ST PETERSBURG. — Egypt’s first Soccer World Cup in 28 years has captivated the soccer-crazy nation, with intense focus on the squad and the broader game. The Egyptians played the first match of the tournament on June 15 and held two-time World Cup winner Uruguay scoreless for 89 minutes, until conceding a late goal and losing 1-0.
Still, the performance — with star striker Mohamed Salah injured on the sidelines — attracted international praise and gripped the millions of people gathering in groups across Egypt to watch their team together.
It was a welcome distraction for Egyptians who are struggling under harsh economic conditions. The 3-1 loss in the next match to host Russia, even with Salah back in the line-up, ended Egypt’s chances of advancing beyond the group stage. Despite the loss, the love and respect enjoyed by the team and the players remained intact.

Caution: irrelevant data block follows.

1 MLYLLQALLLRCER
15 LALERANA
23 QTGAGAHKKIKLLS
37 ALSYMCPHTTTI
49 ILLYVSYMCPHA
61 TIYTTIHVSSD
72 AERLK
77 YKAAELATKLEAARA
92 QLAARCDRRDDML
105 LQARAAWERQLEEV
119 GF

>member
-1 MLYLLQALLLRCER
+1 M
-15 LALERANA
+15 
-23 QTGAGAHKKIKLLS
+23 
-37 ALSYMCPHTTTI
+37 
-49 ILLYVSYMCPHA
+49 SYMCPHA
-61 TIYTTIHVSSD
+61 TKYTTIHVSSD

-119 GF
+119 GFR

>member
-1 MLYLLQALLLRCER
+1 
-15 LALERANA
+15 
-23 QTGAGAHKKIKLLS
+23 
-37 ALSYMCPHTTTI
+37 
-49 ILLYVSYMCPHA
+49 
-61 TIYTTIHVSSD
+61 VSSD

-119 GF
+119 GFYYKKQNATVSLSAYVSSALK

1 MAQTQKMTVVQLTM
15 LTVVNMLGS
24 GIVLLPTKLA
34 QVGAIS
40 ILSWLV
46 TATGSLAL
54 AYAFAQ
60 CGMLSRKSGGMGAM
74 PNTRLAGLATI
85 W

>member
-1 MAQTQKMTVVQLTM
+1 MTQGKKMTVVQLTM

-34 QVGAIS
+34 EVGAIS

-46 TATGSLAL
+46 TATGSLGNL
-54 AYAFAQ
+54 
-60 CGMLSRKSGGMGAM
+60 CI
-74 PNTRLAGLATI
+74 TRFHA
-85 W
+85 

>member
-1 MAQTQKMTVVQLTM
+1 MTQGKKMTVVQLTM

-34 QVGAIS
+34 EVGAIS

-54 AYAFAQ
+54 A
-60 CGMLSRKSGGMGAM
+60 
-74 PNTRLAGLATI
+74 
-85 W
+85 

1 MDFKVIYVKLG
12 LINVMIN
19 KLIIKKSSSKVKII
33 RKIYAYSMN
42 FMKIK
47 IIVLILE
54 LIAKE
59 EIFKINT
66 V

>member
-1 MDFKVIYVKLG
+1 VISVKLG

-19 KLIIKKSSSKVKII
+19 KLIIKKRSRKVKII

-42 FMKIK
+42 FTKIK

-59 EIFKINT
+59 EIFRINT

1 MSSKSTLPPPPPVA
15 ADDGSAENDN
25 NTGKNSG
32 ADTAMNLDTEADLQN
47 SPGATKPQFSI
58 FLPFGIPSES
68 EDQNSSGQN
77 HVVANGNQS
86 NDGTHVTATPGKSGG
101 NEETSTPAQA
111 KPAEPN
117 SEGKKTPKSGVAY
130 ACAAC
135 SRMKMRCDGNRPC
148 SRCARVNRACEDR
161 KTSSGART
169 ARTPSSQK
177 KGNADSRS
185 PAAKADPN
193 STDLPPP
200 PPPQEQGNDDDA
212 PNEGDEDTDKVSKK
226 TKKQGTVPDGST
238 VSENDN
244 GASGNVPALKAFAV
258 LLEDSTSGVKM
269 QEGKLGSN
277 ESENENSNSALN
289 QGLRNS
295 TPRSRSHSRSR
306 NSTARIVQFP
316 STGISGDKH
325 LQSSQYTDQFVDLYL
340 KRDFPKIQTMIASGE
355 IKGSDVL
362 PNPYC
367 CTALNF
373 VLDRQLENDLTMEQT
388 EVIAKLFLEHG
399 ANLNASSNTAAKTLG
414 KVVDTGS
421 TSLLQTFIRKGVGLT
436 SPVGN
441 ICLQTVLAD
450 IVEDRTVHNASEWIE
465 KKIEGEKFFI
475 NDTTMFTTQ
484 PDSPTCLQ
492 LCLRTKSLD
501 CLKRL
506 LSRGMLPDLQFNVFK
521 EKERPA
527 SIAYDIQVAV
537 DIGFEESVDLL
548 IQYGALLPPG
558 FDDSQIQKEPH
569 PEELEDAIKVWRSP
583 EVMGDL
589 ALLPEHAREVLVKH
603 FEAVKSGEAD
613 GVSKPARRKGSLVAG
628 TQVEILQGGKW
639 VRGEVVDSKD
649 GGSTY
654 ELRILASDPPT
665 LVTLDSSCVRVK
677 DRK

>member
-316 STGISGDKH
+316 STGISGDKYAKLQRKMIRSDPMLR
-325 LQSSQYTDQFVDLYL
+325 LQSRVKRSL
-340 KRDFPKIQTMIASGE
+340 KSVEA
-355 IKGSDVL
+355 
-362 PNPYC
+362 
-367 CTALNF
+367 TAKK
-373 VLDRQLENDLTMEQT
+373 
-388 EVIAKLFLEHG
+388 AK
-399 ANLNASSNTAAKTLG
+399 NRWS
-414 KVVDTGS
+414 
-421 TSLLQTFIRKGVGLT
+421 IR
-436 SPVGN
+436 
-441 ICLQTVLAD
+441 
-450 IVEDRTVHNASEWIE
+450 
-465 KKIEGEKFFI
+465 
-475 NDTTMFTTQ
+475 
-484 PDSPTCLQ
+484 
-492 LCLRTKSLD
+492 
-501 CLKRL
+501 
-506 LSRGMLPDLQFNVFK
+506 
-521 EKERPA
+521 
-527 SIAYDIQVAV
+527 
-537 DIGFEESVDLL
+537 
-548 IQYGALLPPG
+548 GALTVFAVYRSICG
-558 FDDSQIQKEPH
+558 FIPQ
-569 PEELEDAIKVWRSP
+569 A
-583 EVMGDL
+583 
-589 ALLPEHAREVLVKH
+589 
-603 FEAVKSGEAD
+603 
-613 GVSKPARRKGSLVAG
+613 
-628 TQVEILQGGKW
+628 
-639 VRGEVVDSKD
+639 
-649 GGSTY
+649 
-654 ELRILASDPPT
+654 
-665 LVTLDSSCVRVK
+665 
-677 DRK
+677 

Yet it wasn’t an entirely unifying experience. For the country’s Christians, about 10 percent of the population, the composition of the team and the way the squad was perceived highlighted what they believe is a problem with the sport in Egypt.
No Christian has been on the national soccer squad for more than a decade, and just one played for any of the 18 top-flight clubs last season.
Egyptian coaches and officials dismiss any suggestion of discrimination, but Christians disagree. Egypt’s Christian spiritual leader has broken the church’s silence on the issue by publicly complaining about their disproportionate representation in the sport.
Egypt’s all-Muslim World Cup squad is known for being pious. The team even chose to make its World Cup base in Muslim Chechnya.
The national squad has been nicknamed the prostrators because the players offer a Muslim prayer when they score. — AFP.